Yeah. All the characters do kind of prove Paul’s theory. By the end of the season, they all do something for their partner, for their love interest. Jimmy easily could have [believed] this person saying, “Go away, go away. It’s not a test.” Gretchen is not testing him to see if she’s going to be proven right — she’s really saying, “Go.” All he did was very simple. He built a metaphorical tent around her to protect her from whatever. He stayed. That’s what she says [in the final scene of Episode 12] — he stayed. She said in eight different scenes, “Go, go away, leave,” but he didn’t. He didn’t sleep with the hot skier, but more importantly, he didn’t leave her side, and he stopped trying to fix her.

That’s where so many rom-coms fail to feel like real life — with the idea that once you get together, then boom, you’re happy. This is sort of an extreme version, but it stands in for any number of things, any number of skeletons, any number of real issues, illness, personality defects, debts, family s—t. All those things can complicate a relationship, and Gretchen and Jimmy are immediately saddled with that.

That’s the real test. The test is not, “Can we handle the idea of having a commitment?” That’s easy. That’s child’s play. [After that commitment,] the real work happens, and certainly it’s harder to make that interesting or fun to watch, but I think it’s more representative of real life. If you’re an intelligent watcher, it’s more satisfying, ultimately. It is a testament to them that they end the season actually maybe stronger and closer. That’s kind of a nice thing to leave people with.

Do you have ideas about where to go in season three, or is it a blank slate for you at this point?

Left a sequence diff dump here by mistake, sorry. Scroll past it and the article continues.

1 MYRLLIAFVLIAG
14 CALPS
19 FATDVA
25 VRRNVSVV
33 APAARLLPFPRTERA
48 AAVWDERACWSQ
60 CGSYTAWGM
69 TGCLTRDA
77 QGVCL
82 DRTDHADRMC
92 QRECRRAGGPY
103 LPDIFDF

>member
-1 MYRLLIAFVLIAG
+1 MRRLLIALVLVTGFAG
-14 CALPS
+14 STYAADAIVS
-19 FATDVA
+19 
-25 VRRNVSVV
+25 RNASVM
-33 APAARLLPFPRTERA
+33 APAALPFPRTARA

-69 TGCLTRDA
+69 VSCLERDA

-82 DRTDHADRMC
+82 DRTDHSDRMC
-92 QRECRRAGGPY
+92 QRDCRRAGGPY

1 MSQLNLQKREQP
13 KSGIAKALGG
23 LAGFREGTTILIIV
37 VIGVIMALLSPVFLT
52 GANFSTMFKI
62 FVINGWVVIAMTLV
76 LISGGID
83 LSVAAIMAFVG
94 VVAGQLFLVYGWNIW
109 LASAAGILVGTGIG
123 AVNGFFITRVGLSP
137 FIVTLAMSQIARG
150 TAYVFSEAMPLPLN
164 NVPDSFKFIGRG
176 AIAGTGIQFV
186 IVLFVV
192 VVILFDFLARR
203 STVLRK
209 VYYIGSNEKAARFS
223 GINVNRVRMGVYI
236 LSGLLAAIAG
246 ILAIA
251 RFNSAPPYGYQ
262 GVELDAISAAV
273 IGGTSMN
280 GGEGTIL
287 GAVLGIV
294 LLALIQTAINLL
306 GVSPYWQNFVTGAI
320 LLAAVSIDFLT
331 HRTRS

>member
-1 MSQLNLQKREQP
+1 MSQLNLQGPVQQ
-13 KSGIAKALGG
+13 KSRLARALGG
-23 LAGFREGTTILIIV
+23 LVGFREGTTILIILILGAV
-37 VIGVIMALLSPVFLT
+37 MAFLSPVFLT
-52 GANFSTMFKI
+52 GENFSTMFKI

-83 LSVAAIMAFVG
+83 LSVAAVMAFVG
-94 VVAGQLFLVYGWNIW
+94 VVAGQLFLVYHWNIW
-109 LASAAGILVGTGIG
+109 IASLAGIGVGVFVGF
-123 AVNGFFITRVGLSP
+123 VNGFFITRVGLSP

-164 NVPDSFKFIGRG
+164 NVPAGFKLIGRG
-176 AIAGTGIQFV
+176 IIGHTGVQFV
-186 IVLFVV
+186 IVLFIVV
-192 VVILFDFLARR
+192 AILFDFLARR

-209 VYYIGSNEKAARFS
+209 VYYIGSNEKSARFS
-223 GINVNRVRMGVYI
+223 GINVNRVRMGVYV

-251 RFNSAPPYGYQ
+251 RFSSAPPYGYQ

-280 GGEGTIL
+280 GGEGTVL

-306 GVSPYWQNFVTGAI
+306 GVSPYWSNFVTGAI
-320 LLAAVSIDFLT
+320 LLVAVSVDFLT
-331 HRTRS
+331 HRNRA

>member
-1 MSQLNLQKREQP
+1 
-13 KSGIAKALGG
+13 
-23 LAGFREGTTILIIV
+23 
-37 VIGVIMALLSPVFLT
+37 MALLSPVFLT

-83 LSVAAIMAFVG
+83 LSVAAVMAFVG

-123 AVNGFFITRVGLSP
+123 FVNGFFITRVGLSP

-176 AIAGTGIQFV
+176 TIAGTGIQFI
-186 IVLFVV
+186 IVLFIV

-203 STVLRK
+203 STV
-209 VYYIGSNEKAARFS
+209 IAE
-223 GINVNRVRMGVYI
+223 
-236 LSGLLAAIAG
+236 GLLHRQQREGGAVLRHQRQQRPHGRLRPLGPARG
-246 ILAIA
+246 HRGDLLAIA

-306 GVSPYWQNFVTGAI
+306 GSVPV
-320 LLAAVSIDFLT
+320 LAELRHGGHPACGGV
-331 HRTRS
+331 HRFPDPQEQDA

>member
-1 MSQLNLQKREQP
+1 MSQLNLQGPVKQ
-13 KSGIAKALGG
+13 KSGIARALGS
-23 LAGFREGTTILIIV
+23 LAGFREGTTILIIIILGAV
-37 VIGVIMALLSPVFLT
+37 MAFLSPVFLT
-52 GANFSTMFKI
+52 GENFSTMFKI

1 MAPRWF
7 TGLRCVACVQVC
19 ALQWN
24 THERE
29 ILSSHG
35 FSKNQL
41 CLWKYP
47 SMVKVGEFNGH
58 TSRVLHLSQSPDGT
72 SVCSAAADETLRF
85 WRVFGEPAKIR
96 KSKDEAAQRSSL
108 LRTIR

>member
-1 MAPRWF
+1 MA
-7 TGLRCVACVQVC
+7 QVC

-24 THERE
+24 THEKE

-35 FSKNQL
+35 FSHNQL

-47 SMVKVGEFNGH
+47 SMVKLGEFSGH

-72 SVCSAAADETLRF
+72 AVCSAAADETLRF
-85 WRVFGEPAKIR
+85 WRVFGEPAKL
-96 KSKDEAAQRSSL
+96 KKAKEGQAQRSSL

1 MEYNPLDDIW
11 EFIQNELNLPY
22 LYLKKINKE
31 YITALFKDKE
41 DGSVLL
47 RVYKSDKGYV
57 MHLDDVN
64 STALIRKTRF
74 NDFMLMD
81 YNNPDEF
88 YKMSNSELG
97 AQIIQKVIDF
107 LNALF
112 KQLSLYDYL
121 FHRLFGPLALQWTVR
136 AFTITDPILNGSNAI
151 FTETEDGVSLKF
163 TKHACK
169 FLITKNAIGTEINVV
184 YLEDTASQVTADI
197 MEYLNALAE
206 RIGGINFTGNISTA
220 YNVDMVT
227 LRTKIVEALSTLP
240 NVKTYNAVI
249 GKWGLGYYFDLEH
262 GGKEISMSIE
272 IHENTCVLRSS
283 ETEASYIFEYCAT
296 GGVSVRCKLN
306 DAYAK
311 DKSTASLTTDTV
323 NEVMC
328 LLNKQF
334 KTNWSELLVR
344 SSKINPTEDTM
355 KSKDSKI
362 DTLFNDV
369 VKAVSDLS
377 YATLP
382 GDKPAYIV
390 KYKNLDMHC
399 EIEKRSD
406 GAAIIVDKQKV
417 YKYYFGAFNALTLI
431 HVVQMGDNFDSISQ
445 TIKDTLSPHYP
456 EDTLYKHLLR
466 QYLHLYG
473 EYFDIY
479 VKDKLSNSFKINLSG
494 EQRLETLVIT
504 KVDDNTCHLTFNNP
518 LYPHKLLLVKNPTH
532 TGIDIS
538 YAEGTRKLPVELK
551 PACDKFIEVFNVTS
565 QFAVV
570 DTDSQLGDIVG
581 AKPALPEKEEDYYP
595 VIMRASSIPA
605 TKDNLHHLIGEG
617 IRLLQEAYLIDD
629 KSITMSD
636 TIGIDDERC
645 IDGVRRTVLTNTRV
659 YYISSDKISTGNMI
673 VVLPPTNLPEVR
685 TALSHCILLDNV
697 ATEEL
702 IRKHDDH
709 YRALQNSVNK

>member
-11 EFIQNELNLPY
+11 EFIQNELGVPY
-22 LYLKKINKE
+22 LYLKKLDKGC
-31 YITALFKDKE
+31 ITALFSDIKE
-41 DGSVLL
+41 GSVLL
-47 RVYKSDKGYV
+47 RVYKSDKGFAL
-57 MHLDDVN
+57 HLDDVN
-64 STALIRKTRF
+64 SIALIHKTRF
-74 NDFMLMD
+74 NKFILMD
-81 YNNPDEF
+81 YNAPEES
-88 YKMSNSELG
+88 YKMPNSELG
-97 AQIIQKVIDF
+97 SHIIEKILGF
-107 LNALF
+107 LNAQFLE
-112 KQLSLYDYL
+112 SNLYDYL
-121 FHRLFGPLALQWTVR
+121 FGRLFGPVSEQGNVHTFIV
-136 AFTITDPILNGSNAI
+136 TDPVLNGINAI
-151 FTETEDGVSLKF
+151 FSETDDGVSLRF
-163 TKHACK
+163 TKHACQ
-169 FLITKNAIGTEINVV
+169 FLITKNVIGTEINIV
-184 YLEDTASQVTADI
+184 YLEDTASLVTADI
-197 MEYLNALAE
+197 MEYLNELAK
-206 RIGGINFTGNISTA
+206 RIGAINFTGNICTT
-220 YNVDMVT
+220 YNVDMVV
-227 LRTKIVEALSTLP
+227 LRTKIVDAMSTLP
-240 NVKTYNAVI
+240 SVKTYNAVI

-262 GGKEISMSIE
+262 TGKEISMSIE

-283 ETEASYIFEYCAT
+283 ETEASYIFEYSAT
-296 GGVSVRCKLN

I have ideas. I think I have a good internal barometer for the expectations that we’ve set, and for what would feel redundant or feel like we were trying too hard or attempting to recreate something or to puff ourselves up. You know, that sequel-itis thing. I feel good that we avoided the sophomore slump. No offense to Nicky Pizza [Nic Pizzolatto], but we didn’t “‘True Detective’ season two” it. We hopefully “Fargoed” it.

When you’re doing a storyline like this, you don’t get to paint with certain colors as much. I’m feeling some of that, but at the same time, I think we’ll certainly challenge ourselves and the viewers. But I can’t imagine we would try to up our game in the same way.

This is a storyline that ate up a lot of emotional energy and story space. Was it a concern to keep alive the Edgar and Lindsay storylines, as well as this universe of characters you’ve built up?

Yeah, it’s always challenging to service a lot of characters. [I worked on] “Orange Is the New Black,” where you’re juggling 40 to 70 characters, so I certainly have dealt with the extreme example of that. This is less challenging but certainly yes, we are blessed with a lot of riches, which is a curse in some ways, because I want to service all of our characters. I want to service Vernon and Becca and the rappers and Paul, let alone Lindsay and Edgar. But I’m really very satisfied with what we did with Lindsay and Edgar, and I was very happy to let Edgar have a little happiness this season.

We made a very concerted effort to not just [remind viewers] he’s a veteran. We showed him expanding his interests, and we had a lot of fun with the improv stuff. Collette Wolf [who plays Edgar’s love interest, Dorothy] is so good and they’re so damn cute together. With Edgar, I wanted to reward the character, because people love him so much. Leaving him happy at the end of this season made me very happy, and it almost didn’t happen. We were going to leave him very sad, but I changed my mind at the very last moment.

I think it’s pretty clear that Lindsay doesn’t love Edgar, she’s just looking for someone more stable and responsible than she is. And I can’t quite believe Paul broke up with Amy. They were so perfect for each other.